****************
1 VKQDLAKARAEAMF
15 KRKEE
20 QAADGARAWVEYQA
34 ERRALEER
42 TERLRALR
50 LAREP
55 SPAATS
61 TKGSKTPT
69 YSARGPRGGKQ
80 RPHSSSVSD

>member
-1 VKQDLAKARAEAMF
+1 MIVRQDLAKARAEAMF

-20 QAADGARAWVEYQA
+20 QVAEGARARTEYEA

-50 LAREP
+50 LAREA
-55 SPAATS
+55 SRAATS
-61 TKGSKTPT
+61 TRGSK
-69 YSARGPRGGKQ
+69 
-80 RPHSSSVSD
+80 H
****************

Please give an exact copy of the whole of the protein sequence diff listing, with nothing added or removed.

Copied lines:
1 VKQDLAKARAEAMF
15 KRKEE
20 QAADGARAWVEYQA
34 ERRALEER
42 TERLRALR
50 LAREP
55 SPAATS
61 TKGSKTPT
69 YSARGPRGGKQ
80 RPHSSSVSD

>member
-1 VKQDLAKARAEAMF
+1 MIVRQDLAKARAEAMF

-20 QAADGARAWVEYQA
+20 QVAEGARARTEYEA

-50 LAREP
+50 LAREA
-55 SPAATS
+55 SRAATS
-61 TKGSKTPT
+61 TRGSK
-69 YSARGPRGGKQ
+69 
-80 RPHSSSVSD
+80 H